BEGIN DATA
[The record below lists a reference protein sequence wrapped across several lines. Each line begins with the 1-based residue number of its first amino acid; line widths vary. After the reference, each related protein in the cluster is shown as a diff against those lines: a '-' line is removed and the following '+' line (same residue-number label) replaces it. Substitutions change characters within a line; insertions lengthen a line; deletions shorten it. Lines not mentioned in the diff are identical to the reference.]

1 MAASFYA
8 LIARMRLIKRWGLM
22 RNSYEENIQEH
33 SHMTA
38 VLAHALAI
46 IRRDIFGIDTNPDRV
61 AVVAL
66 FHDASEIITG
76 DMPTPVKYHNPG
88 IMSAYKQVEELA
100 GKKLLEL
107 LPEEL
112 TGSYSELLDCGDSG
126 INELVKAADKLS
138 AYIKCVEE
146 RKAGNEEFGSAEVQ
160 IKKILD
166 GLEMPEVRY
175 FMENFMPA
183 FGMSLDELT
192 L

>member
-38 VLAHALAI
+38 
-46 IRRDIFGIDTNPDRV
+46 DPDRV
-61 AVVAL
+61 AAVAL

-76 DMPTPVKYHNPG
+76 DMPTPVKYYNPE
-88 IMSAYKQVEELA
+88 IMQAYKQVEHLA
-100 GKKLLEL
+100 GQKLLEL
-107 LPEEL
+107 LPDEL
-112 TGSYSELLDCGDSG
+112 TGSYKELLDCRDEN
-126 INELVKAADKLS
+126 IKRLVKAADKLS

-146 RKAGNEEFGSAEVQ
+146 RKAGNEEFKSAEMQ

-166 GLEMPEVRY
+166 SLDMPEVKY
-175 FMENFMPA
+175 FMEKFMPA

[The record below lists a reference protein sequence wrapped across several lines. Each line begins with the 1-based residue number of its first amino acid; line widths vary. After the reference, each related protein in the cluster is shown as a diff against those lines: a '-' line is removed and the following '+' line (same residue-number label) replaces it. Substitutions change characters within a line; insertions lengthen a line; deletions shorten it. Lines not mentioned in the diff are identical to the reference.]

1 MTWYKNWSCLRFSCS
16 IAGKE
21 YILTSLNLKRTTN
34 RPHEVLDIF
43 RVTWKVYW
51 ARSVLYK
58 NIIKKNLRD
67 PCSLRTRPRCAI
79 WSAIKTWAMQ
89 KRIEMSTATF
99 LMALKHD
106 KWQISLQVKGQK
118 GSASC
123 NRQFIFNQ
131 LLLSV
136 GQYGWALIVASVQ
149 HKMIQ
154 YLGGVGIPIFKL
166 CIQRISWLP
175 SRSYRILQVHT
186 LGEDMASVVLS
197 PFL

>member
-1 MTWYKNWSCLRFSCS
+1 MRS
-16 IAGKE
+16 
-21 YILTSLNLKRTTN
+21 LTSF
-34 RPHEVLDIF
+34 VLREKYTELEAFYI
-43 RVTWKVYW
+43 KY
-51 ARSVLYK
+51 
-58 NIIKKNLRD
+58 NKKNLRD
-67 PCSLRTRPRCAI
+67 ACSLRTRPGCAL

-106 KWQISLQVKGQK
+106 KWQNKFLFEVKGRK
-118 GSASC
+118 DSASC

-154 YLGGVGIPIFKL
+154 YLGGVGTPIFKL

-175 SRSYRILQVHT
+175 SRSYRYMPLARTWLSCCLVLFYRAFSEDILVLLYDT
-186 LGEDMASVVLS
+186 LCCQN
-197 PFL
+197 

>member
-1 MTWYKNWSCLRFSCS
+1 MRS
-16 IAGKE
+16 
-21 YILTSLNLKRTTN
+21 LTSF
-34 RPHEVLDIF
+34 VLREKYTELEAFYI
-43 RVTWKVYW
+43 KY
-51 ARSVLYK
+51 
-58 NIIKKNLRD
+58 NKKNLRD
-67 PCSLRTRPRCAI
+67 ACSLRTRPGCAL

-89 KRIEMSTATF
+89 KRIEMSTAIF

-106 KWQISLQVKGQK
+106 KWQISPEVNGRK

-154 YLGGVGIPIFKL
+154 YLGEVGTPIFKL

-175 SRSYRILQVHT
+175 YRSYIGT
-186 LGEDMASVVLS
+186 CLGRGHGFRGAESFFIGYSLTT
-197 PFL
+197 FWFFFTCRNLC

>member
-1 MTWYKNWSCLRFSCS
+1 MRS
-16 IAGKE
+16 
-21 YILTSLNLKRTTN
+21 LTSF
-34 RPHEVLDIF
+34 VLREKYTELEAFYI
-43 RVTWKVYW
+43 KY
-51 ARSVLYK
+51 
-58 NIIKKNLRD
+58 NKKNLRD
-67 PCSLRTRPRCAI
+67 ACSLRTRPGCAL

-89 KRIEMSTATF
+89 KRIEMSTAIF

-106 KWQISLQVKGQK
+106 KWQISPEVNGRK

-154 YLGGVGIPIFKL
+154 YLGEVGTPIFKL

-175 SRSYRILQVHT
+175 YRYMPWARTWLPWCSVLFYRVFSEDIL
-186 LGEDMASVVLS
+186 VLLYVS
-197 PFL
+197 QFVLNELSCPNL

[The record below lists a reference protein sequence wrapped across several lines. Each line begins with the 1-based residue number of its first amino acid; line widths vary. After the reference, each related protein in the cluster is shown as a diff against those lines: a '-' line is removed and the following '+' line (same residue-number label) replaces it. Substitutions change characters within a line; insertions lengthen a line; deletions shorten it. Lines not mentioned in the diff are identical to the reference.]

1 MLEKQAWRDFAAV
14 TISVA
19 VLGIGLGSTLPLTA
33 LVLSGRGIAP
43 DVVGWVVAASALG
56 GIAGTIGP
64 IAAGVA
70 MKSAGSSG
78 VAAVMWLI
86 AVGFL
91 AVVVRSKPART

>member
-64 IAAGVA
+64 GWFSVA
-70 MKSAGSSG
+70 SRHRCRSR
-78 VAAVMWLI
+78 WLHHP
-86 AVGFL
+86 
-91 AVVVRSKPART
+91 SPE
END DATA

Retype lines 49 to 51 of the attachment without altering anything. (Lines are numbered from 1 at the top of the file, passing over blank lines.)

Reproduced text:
1 MTWYKNWSCLRFSCS
16 IAGKE
21 YILTSLNLKRTTN